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Storyboarding for Data Visualization


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Borrowing from the communications and media experts, storyboarding is one of my favorite approaches to work through a data visualization design with a team. First identify your audience & what your data story is, then map it out visually to come to a common understanding of what your team is designing.

Published in: Data & Analytics
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Storyboarding for Data Visualization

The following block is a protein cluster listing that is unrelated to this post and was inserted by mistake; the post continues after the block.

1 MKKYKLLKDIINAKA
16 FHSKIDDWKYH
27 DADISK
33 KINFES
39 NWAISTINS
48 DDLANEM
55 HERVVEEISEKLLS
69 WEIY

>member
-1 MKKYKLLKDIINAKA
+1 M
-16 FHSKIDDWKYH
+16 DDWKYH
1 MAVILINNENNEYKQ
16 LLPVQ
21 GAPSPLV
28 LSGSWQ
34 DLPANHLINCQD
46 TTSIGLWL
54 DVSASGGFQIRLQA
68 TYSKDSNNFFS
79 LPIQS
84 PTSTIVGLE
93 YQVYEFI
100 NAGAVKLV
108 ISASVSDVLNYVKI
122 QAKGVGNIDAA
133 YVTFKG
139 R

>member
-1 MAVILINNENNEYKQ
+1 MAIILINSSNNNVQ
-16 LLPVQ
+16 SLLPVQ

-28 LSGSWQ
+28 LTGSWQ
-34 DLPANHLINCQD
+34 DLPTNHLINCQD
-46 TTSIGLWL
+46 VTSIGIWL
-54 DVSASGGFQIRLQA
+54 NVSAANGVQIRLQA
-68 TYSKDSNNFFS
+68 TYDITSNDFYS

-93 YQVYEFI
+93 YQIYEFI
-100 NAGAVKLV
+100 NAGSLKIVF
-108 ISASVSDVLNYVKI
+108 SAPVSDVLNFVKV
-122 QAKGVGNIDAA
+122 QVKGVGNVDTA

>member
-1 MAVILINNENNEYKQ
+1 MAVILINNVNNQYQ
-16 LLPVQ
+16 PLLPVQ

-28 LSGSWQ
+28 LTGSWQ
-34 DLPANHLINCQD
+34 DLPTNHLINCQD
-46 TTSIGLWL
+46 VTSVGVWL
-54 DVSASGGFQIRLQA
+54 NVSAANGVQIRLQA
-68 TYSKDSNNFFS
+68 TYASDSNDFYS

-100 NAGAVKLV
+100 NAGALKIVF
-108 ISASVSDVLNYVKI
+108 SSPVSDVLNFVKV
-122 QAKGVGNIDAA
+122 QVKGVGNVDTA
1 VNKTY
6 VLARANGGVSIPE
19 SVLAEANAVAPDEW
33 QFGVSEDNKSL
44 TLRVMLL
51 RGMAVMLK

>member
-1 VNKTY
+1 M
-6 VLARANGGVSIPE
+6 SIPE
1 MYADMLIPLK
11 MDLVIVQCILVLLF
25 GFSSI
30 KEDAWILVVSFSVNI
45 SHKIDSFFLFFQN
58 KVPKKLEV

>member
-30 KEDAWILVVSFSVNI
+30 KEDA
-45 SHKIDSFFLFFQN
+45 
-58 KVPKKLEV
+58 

1. 1. On Storyboarding as a Data Visualization Tool A Process for Distilling Long Reports into Data Visualization Products What are storyboards? › A graphic representation of how a video or visualization will unfold. › Focus on storytelling, plot, flow, and perspective. › Often look like comic strips. › Can be very detailed and visual or more basic sketches. Why storyboarding as a data visualization design tool? Communications experts and video designers frequently use a visual, frame-by-frame representation of their message or plot line as a way to map out how they want their final product to flow. For data visualization enthusiasts, the storyboarding process can be a great way to work with a team to pull the key messages and data elements (“story points”) out of a long report or set of documents and arrange them in sequence to tell your data story. Why does this step matter? This process helps you transition from a long report and abstract ideas about making an inforgraphic or other product to tangible plans. They make it easier for you to share and explain your vision with your team and/or a designer and, as a result, facilitate collaboration and ensure that all of your collaborators are on the same page. They emphasize usability and clarity of content and can ultimately save you time. So now I have a bunch of post-its on paper lined up with sketches. What do I do next? Great work! You’ve done the thinking around how to tell your story and what elements you want to visualize. You can use the storyboard you’ve created to make a slide deck that someone could use for a highly visual presentation, to work with a designer (or a free tool, like Piktochart) to design an infographic, or create a video based on the frames you’ve mapped out.. Let’s practice… Imagine you are a researcher who has just completed a mid-term evaluation. Your team has worked hard to write your 50 page evaluation report, and even summarized your key data points into a fact sheet. Now, you want to create an infographic to include in a blog post to spark interest from other implementers by visually telling the story from one of your project sites. You have a two page example of key findings in a fact sheet from the Senegal Urban Reproductive Health Initiative provided by the facilitators. Follow the steps outlined above (highlight key points, post-it, organize, brainstorm visualizations) to create your own storyboard. A simple process from moving from report to storyboard: 1. Highlight Read your full narrative document and highlight key data points or messages. What jumps out at you? What would your audience want to learn about? You can do this simultaneously with a team or on your own. 2. Post-its Write each message or statistic that you higlighted on a post-it note. 3. Arrange the storyboard Arrange the post- its in sequence on a large flip chart. Start thinking through how this story would unfold on an infographic, in a video, or on a slidedeck: what would you want your audience to know first? Are there any post-its that you don’t need (because they just add clutter) or anything missing that you should look for in the document or from another data source? 4. Brainstorm visualizations Think about how you’d visualize each piece of information on an individual post-it and draw small sketches of what that storypoint could look like. Don’t aim for perfection here (we’re not all artists) & try different ideas.